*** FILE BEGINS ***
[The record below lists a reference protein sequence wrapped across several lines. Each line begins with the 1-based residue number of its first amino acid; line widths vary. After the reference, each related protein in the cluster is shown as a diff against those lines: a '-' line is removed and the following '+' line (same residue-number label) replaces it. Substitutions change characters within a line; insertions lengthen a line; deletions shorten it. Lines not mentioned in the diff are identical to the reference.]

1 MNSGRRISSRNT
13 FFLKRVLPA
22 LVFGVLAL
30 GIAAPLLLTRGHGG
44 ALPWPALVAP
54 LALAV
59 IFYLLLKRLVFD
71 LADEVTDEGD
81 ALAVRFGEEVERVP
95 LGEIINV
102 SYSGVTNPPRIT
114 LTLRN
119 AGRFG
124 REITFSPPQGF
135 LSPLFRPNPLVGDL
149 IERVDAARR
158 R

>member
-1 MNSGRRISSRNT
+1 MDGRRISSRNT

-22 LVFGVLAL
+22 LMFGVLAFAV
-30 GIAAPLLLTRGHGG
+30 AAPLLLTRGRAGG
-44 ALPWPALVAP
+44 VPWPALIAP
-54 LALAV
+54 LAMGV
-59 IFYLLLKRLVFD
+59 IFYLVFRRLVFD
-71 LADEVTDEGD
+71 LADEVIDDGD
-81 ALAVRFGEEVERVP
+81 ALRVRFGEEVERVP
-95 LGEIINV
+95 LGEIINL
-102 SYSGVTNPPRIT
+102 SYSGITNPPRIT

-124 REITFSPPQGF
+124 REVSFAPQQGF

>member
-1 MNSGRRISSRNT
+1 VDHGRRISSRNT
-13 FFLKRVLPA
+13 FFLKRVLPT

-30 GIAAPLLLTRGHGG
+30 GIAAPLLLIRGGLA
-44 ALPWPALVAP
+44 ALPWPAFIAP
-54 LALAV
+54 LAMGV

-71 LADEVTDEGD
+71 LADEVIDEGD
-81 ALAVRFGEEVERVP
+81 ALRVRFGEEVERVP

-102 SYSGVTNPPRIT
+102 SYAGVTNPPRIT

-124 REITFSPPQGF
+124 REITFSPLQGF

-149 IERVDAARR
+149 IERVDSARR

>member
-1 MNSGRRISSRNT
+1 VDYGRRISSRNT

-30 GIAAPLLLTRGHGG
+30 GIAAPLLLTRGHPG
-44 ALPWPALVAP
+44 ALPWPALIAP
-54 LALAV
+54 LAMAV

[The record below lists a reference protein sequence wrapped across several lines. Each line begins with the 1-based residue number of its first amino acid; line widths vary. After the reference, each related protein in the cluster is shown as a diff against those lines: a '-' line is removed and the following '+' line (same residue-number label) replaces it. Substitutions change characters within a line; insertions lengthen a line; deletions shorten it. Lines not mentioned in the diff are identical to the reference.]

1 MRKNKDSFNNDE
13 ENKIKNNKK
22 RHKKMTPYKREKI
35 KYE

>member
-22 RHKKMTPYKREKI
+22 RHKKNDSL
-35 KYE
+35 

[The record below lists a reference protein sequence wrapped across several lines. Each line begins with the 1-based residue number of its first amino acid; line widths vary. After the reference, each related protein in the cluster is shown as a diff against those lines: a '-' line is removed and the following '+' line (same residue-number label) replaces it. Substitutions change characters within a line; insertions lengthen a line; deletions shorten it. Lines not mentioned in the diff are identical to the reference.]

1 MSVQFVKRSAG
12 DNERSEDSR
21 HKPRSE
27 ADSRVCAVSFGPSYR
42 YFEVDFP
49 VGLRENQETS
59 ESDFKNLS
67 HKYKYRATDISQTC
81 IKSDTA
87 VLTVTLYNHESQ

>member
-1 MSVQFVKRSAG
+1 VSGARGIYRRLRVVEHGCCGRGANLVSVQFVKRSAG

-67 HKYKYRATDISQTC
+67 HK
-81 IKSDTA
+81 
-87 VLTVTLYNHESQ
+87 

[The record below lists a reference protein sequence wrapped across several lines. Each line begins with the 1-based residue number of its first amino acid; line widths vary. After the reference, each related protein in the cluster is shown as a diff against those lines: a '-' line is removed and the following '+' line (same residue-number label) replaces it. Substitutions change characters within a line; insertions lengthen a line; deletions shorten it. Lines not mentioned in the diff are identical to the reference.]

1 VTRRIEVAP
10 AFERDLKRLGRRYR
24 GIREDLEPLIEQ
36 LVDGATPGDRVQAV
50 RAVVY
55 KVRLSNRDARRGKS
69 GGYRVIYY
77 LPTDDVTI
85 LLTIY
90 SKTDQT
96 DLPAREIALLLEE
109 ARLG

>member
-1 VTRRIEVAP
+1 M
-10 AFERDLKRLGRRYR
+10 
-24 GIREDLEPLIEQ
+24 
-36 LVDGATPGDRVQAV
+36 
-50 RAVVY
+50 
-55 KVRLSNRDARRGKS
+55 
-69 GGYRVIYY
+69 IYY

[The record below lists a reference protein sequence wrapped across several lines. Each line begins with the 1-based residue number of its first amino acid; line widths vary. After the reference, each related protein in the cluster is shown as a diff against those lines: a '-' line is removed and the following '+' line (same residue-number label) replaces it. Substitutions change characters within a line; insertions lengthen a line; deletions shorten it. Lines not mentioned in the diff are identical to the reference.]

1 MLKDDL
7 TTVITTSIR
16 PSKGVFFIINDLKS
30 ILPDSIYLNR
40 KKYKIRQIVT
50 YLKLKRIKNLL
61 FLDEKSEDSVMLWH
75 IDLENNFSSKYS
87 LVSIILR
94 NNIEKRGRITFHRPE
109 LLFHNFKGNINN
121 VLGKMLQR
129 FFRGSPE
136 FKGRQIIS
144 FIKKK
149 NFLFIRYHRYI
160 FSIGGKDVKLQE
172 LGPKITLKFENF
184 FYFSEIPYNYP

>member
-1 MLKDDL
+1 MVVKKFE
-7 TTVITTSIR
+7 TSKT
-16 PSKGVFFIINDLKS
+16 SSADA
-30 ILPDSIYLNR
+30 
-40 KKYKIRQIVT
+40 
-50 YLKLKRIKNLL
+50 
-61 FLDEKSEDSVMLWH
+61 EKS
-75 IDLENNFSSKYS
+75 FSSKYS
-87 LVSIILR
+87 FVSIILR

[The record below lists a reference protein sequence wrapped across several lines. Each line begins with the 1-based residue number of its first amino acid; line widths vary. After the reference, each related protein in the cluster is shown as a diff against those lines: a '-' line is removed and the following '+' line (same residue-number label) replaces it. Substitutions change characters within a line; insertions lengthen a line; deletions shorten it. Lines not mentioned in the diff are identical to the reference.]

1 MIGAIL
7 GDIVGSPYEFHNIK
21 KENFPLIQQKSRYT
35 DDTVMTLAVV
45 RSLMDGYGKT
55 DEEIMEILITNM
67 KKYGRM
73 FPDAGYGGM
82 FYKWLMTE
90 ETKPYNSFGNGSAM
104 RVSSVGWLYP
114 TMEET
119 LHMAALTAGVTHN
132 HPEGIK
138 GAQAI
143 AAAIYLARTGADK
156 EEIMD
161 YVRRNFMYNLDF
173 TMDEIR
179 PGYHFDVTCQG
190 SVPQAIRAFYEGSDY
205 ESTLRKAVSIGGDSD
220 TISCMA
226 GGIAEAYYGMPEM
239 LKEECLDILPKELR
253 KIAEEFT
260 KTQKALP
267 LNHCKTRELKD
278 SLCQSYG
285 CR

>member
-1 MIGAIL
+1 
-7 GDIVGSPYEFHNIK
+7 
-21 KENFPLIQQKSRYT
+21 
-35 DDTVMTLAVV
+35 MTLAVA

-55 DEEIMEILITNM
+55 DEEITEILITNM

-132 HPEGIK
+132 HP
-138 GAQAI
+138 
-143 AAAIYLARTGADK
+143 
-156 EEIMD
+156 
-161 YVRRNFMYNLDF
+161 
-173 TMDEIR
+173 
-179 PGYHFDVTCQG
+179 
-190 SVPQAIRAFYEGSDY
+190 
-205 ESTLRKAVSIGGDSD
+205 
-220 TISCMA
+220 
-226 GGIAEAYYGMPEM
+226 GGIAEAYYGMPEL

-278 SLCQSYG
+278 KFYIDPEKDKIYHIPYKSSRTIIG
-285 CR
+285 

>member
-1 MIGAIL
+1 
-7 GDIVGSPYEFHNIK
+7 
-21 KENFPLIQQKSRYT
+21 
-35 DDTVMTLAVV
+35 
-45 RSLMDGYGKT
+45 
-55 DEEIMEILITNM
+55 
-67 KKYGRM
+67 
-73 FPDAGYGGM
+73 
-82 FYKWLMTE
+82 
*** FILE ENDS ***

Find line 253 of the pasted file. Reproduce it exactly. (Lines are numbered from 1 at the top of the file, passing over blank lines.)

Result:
+73 